How to Formulate A Premium Pricing Strategy

How to Formulate A Premium Pricing Strategy


Customers are constantly looking for ways to save money rather than spend more of it, so companies that position products in the premium price range may struggle. However, with the right formula, you can earn the right to charge customers more than your competitors do. If you’ve been marketing your products or services as low-cost options, it’s difficult to move up the price ladder. The best approach is to launch products as premium offerings from the beginning because it’s easier to mark products down than up.

Here are six factors that will influence your ability to establish and maintain your premium price position and reap the rewards.

1. Become a Premium Provider

Identify the features that would be considered high-end on the value scale, and then highlight those crucial elements in your marketing. Resist the urge to offer a basic service level or baseline product.

2. Define Your Value

Help your customers understand why your prices are higher. In other words, don’t hide your price; instead, explain your value to the customer, and be prepared to demonstrate the return on investment associated with your service or product.

3. Go the Extra Mile

You’d be surprised how many business owners declare that they offer superior service simply because their people are friendly. Successful companies have more than friendly employees. They have employees who are so aware of customer needs that they anticipate them and go the extra mile to offer exceptional service.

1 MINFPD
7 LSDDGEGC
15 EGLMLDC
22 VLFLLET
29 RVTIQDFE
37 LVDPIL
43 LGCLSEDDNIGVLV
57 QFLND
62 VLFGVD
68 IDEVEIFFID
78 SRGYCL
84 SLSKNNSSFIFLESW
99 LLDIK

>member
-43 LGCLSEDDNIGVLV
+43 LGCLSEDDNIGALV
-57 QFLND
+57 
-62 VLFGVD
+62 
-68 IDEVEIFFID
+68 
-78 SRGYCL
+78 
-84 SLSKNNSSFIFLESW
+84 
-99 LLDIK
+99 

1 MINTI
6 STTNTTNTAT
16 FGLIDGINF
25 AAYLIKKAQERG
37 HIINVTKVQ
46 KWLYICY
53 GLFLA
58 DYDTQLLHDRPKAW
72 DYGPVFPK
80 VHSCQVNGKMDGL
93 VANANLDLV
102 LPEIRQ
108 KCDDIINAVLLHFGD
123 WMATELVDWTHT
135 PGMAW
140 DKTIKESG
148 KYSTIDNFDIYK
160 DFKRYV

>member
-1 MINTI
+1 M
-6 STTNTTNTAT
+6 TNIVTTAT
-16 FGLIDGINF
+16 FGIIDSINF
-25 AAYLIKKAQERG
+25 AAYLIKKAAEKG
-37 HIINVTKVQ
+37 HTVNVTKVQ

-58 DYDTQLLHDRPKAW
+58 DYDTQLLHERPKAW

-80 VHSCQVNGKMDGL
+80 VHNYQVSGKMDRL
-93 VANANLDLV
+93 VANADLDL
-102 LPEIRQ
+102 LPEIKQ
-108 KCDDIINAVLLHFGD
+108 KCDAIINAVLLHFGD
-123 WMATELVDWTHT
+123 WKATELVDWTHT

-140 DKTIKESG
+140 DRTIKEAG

4. Don’t Sacrifice Price, Even When Times are Tough

Just explain why your product or service is worth the investment, but be a little flexible for long-time customers. Do yourself a favour, though, and make a list of the customers you are willing to be flexible with; then make sure your sales team is aware of which customers are on the list so they won’t be pressured to make snap decisions. Give employees freedom in dealing with customers, but make sure they know which customers are worthy of special treatment.

5. Don’t Play the Lowest Price Game

Weaker competitors are quick to cut prices to earn business.
Don’t play their game. Many competitors will fail because they can’t generate cash flow to sustain this discounting strategy. Another disadvantage to playing the discount game is that this strategy is the fastest way to push your product or service into the commodity category. Select businesses have carved out a distinctive market by not discounting their products. The challenge is to create and sustain a brand that supports your
premium pricing strategy.

6. Project Financial Stability

A colleague told me about his expensive dilemma. He needed to replace his entire home air conditioning system. He asked two local companies for estimates. The smaller, newer company, run by an entrepreneur, submitted a bid for R23 000.

The more established AC company, celebrating its 30th anniversary, submitted a bid for nearly R28 000. While offering significant savings, the entrepreneur didn’t realise he was competing based on both price and permanence. The owner of the smaller business told my friend he couldn’t do the initial examination right away because his service truck was in the shop.

My friend was worried that the 10-year warranty that both firms offered would be worthless if he went with the newer company. The entrepreneur would have won the business if he had projected more stability.

It’s natural for companies to focus on the weaknesses of their competition as a way to earn business. However, the true measure of a premium provider is a company that focuses less on what the competition does or doesn’t do and more on selling and delivering value to its own customers.

Paul Spiegelman
Paul is a sought-after speaker and author on executive leadership, entrepreneurship, corporate culture, customer relationships and employee engagement.